Forecasters Warn of Elevated Fire Risk Across New York State
Forecasters are warning residents that conditions are favorable for rapid fire spread across New York state, as warm weather and low humidities combine with gusty winds from the southwest. The National Weather Service also says that a lack of recent rainfall is contributing to the elevated risk for wildfires as well.
The statewide burn ban ended May 14, though that does not necessarily decrease the risk for fires, according to the NWS. Highs will cool off by midweek with temperatures in the 60s by day, and there even could be the possibility of a late-season frost by early morning Thursday.
Why Have the Skies Been So Hazy?
CBS says that the hazy skies across New York and the Northeast are actually from wildfires that are raging right now in northern Alberta. According to The New York Times, there are 88 active wildfires in Canada burning across nearly one million acres.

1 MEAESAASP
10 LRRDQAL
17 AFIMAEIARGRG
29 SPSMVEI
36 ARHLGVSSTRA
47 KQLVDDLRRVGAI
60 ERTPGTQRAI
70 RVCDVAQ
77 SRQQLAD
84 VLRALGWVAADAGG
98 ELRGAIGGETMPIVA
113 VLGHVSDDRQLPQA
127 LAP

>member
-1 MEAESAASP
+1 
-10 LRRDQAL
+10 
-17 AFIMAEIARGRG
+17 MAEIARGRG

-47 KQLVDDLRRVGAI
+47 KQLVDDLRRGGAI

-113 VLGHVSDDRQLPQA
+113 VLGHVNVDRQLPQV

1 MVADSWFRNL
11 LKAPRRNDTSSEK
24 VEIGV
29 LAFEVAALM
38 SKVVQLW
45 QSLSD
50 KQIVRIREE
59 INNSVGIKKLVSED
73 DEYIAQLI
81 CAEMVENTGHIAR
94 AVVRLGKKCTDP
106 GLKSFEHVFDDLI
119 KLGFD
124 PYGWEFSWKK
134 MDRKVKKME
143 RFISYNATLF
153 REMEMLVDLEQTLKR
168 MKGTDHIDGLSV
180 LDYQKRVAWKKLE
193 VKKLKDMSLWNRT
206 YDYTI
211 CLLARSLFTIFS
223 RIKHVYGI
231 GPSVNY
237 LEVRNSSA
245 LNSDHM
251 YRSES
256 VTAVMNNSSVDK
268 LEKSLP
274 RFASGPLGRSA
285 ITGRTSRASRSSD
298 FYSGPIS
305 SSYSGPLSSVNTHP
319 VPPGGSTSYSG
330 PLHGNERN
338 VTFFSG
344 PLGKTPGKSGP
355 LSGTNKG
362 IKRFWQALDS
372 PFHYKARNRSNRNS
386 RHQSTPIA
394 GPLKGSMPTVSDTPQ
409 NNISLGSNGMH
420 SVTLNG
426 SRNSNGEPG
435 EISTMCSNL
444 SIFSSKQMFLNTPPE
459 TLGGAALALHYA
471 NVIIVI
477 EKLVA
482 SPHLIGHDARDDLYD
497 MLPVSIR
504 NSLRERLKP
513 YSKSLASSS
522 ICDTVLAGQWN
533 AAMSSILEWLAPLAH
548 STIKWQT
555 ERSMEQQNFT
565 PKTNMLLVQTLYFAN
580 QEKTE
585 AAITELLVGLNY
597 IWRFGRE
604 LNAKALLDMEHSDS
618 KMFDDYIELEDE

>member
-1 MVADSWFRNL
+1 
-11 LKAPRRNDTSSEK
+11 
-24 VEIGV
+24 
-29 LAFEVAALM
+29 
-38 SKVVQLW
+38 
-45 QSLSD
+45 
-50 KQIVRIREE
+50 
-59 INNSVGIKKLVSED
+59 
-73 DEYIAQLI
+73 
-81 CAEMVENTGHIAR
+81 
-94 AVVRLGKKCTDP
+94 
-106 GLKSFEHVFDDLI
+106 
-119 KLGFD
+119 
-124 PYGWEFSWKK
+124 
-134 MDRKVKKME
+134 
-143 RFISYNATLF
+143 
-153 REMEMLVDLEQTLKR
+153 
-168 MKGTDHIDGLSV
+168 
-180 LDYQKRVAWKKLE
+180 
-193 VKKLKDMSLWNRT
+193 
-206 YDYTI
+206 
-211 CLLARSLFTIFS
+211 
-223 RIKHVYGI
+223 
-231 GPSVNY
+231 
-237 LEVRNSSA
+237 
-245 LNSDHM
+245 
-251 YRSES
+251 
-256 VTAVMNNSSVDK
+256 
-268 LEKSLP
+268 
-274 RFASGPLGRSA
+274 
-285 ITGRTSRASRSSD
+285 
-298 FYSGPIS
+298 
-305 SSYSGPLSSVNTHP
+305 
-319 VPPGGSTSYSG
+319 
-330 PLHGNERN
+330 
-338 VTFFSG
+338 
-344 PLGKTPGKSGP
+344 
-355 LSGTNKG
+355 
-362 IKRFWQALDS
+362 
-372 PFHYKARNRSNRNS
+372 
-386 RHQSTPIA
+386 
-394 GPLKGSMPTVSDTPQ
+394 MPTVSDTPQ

*** UPDATE: According to the CBC, as of Monday afternoon, 90 wildfires were burning in forest protection areas across the province, with 23 of them out of control. ***
The smoke is actually riding the current jetstream which takes it all the way to the Arctic before falling back down south over New York, according to CBS.
16 New York Counties Already Record 26 Wildfires During Recent Burn Ban
April's record heat and dry weather brought fires that quickly spread across the state. According to the New York DEC, from April 11 to 17, Forest Rangers were called to 26 wildfires in 16 counties that burned nearly 1,000 acres of land.
The DEC says the state's largest fire actually happened right in the middle of the Hudson Valley. Last month's largest fires, according to sources, were in the town of Deerpark in Orange County, which burned 300 acres.
Other large fires were felt in the town of Richmondville, where the fire burned 241 acres and spanned Otsego and Schoharie counties, according to reports. ABC also reported that multiple brush fires broke out in Rockland County, as officials evacuated residents in areas and shut down main routes last month. LoHud reports that around 70 acres were burned.
Smaller brush fires were also reported in Ulster, Putnam, and Dutchess Counties.